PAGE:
Asset Managers

‘Restructure Ukrainian debt with frozen Russian assets’

’Restructure Ukrainian debt with frozen Russian assets’

Economists at PGIM Fixed Income have suggested converting Ukraine's dire debt obligations into new debt. These so-called "freedom bonds" could be backed by frozen Russian assets, according to the bond house.

The economic damage caused by the war in Ukraine will cripple the country and seriously jeopardise a victory, “unless steps are taken to address the rising debt burden,” say Daleep Singh, chief global economist, and Giancarlo Perasso, lead economist Africa and the former Soviet Union at PGIM Fixed Income.

Any proposal involving frozen Russian assets would receive great interest in Luxembourg, where the government last November said it had frozen some 5.5 billion euro in Russian assets.  That is about one third of all Russian assets frozen in the EU.

A Ukrainian Brady plan

The economists propose a modified version of the Brady Plan to restructure Ukraine's private debt obligations. 

The Brady plan takes its name from former US Treasury Secretary Nicholas Brady. Led by the US Treasury in 1989, it was agreed that creditors (mainly commercial banks) of over-indebted developing countries would be better off if they collectively swapped existing claims for new instruments with a greater chance of being repaid.

Giancarlo Perasso“We advocate a similar restructuring for Ukraine's external debt, but with a twist,” Perasso said. Where, under the Brady plan, US government bonds were offered as collateral, they could now be frozen Russian reserves, consisting mainly of US, UK, European and Japanese government debt.

“The Russian reserves would be used as a guarantee in the - in our view unlikely - event that Ukraine does not fulfil its obligations under the new terms,” Perasso told Investment Officer.

This is necessary to “guard Ukraine from Putin’s kleptocracy”, Perasso said. Indeed, the current foreign debt is unsustainable from 2024 onwards, according to PGIM economists.

Ukraine public debt unsustainable

In September 2022, Ukraine's external debt stood at around $60 billion. The country's GDP has since collapsed, by about 40 per cent. Ukraine currently has $22 billion in foreign currency debts with foreign lenders and needs to make nearly $18 billion in payments on these debts over the next five years. That totals more than three-quarters of its foreign exchange reserves.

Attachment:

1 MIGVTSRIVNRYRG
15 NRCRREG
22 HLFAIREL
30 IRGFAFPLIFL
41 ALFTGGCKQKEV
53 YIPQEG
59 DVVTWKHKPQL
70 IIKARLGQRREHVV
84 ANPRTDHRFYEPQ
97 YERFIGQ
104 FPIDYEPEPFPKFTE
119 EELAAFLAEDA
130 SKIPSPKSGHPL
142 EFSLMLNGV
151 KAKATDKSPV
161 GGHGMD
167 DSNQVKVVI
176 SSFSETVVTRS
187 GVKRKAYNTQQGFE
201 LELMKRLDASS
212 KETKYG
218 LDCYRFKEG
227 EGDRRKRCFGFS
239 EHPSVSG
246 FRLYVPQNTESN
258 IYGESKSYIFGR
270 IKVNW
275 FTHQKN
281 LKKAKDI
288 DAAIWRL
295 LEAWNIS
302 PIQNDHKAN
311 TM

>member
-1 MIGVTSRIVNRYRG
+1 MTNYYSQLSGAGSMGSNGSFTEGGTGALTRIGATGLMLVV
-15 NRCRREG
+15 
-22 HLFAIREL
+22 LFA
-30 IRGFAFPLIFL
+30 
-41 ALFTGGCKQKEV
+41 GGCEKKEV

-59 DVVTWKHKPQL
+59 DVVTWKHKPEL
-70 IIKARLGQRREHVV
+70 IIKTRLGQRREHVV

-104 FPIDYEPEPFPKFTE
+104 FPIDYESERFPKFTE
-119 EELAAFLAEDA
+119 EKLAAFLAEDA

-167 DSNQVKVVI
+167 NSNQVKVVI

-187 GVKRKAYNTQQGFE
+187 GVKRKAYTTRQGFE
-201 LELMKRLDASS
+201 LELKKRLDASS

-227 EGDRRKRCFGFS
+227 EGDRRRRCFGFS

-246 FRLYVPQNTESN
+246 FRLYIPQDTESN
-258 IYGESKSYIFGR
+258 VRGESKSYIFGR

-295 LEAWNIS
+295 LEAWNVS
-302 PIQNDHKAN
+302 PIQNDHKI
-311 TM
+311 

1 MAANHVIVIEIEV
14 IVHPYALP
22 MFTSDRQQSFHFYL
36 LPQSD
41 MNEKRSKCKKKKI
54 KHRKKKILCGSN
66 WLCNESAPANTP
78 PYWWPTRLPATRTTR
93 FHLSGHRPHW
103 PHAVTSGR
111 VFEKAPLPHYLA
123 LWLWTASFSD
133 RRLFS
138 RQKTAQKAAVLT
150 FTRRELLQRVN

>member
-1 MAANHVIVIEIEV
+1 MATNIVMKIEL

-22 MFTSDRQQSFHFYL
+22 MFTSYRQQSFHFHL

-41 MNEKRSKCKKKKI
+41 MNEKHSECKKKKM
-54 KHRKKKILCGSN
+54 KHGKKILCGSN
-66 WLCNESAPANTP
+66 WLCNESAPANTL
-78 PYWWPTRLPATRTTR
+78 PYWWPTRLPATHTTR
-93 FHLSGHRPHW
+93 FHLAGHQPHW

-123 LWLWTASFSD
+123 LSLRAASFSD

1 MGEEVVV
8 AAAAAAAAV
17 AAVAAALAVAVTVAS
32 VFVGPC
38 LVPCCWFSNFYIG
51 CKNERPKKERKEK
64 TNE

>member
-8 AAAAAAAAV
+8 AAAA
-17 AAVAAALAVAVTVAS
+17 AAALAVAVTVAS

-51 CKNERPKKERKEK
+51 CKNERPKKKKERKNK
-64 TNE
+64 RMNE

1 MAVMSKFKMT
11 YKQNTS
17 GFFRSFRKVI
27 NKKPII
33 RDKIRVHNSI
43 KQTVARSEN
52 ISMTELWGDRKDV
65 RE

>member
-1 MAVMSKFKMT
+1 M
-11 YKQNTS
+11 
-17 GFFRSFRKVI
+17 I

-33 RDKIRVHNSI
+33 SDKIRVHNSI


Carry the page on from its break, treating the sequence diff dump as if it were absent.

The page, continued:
Ukraine has paused repaying its foreign debt obligations to private creditors until August 2024, but according to Singh and Perasso, that pause is not enough. “Ukraine's recovery needs are likely to be several times greater than what advanced democracies and international financial institutions such as the IMF and the World Bank can provide,” says Perasso.  

Institutional investors can help

Perasso: “Large-scale debt restructuring, including deep reductions in the amount outstanding, is necessary to secure the country's future.” This is where institutional investors can help, according to the economist.

The benefits of a successful restructuring and issuance of new debt, according to the economists, would include a lower debt burden for Ukraine, more financial room for the country's war effort and reconstruction, and a greater chance of repayment for private creditors.

Perasso thinks it is unlikely that Ukraine will not be able to repay the new bonds. PGIM expects Ukraine's economy to grow strongly after peace is finally concluded, so the country will have funds to pay the bonds.

“The yield will be lower than the ‘pure’ market yield. Once the freedom bonds are fully repaid, the guarantee will no longer be needed and the Russian foreign exchange reserves supporting the freedom bonds can be returned to Russia, unless the peace treaty sets other conditions,” Perasso said.

Details needed

The details of the restructuring offer, such as the coupon and maturity of the new bonds, would be negotiated between the Ukrainian authorities and a committee of creditors within the framework of an IMF programme.

Asked whether PGIM itself would be willing to enter the product, Perasso replied neither in the negative nor in the affirmative. “We evaluate, as with any other product, the prospects for the country's economy, capacity and willingness to pay, and check whether the return is appropriate,” Perasso said.

This article originally appeared in Dutch at